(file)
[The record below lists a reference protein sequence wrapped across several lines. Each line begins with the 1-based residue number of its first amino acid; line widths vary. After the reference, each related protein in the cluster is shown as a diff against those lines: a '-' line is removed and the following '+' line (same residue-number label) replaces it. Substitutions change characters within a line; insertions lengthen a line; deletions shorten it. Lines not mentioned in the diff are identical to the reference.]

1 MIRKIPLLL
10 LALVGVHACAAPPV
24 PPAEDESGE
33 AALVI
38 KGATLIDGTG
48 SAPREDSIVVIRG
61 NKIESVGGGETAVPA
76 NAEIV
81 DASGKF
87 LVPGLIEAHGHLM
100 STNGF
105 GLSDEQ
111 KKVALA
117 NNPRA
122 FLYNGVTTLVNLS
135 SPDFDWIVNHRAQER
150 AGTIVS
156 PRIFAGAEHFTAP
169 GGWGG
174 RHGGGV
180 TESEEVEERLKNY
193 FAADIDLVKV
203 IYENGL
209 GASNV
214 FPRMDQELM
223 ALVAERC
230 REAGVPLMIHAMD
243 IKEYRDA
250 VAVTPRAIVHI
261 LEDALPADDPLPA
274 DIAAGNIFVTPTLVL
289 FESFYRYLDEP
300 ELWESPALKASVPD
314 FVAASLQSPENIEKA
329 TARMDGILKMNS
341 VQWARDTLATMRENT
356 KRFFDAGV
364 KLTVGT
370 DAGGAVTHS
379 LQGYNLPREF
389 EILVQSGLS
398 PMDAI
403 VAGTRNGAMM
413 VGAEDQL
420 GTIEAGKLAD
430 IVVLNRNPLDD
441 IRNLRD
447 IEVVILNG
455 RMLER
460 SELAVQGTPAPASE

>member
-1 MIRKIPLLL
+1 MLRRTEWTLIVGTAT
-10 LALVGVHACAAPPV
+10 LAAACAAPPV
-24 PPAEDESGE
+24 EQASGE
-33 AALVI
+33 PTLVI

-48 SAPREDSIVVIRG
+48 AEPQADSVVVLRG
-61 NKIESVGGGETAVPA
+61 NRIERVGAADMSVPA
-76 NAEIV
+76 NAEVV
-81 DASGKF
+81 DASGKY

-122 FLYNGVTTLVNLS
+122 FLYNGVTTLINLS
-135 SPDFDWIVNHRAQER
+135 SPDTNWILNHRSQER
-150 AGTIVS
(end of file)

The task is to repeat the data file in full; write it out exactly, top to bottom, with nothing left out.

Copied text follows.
[The record below lists a reference protein sequence wrapped across several lines. Each line begins with the 1-based residue number of its first amino acid; line widths vary. After the reference, each related protein in the cluster is shown as a diff against those lines: a '-' line is removed and the following '+' line (same residue-number label) replaces it. Substitutions change characters within a line; insertions lengthen a line; deletions shorten it. Lines not mentioned in the diff are identical to the reference.]

1 MIRKIPLLL
10 LALVGVHACAAPPV
24 PPAEDESGE
33 AALVI
38 KGATLIDGTG
48 SAPREDSIVVIRG
61 NKIESVGGGETAVPA
76 NAEIV
81 DASGKF
87 LVPGLIEAHGHLM
100 STNGF
105 GLSDEQ
111 KKVALA
117 NNPRA
122 FLYNGVTTLVNLS
135 SPDFDWIVNHRAQER
150 AGTIVS
156 PRIFAGAEHFTAP
169 GGWGG
174 RHGGGV
180 TESEEVEERLKNY
193 FAADIDLVKV
203 IYENGL
209 GASNV
214 FPRMDQELM
223 ALVAERC
230 REAGVPLMIHAMD
243 IKEYRDA
250 VAVTPRAIVHI
261 LEDALPADDPLPA
274 DIAAGNIFVTPTLVL
289 FESFYRYLDEP
300 ELWESPALKASVPD
314 FVAASLQSPENIEKA
329 TARMDGILKMNS
341 VQWARDTLATMRENT
356 KRFFDAGV
364 KLTVGT
370 DAGGAVTHS
379 LQGYNLPREF
389 EILVQSGLS
398 PMDAI
403 VAGTRNGAMM
413 VGAEDQL
420 GTIEAGKLAD
430 IVVLNRNPLDD
441 IRNLRD
447 IEVVILNG
455 RMLER
460 SELAVQGTPAPASE

>member
-1 MIRKIPLLL
+1 MLRRTEWTLIVGTAT
-10 LALVGVHACAAPPV
+10 LAAACAAPPV
-24 PPAEDESGE
+24 EQASGE
-33 AALVI
+33 PTLVI

-48 SAPREDSIVVIRG
+48 AEPQADSVVVLRG
-61 NKIESVGGGETAVPA
+61 NRIERVGAADMSVPA
-76 NAEIV
+76 NAEVV
-81 DASGKF
+81 DASGKY

-122 FLYNGVTTLVNLS
+122 FLYNGVTTLINLS
-135 SPDFDWIVNHRAQER
+135 SPDTNWILNHRSQER
-150 AGTIVS